We are often told, and believe, that eating too much meat protein causes blood to become acidic, meaning calcium is leached from the bones in order to return the blood to a more alkaline state. Is this true, or can you eat plenty of meat without worrying?
If we look at the science, we will see there is no need to worry… but we do need to worry if eating too little protein! In short, you can enjoy your meat.
This study, for example, looked to determine the effects of a high-protein and high-potential renal acid load (PRAL) diet on calcium (Ca) absorption and retention and markers of bone metabolism. Levels of vitamn D can affect calcium status so all participants (postmenopausal women) were given vitamin D supplements, thus taking that variable out of the experiment.
They found a diet high in both protein and PRAL:
- Increased calcium absorption; this at least partially compensating for an increase of calcium in urinary excretion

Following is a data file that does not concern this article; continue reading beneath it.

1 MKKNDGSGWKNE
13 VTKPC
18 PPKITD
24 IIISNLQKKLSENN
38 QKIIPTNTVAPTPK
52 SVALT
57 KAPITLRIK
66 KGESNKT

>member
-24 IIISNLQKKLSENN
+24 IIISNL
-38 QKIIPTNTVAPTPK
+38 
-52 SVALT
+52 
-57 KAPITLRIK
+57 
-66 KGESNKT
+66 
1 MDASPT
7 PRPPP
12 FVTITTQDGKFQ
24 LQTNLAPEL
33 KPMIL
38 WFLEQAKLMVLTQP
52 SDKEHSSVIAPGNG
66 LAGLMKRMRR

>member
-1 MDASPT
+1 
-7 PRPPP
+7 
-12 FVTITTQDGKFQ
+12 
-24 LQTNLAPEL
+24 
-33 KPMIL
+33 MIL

- Resulted in no change in either bone resorption or formation biomarkers; this indicates a high-protein diet is not detrimental
- There was an increase in serum IGF-I and a decrease in serum PTH; this in fact suggests that a high-protein diet could be beneficial to bone health
They concluded their results ‘indicate a high-protein diet has no adverse effects on bone health.’
Too much protein may lead to bone thinning, medium levels* has no discernable effect, and too little has much larger consequences on bone health, leading t0 more fractures. Some investigators have concluded that dietary protein is a more important regulator of urinary calcium than dietary calcium intake. Full paper.
‘Under controlled conditions, a high meat compared with a low meat diet for 8 wk did not affect calcium retention or biomarkers of bone metabolism in healthy postmenopausal women. Calcium retention is not reduced when subjects consume a high protein diet from common dietary sources such as meat.’ Abstract and full paper.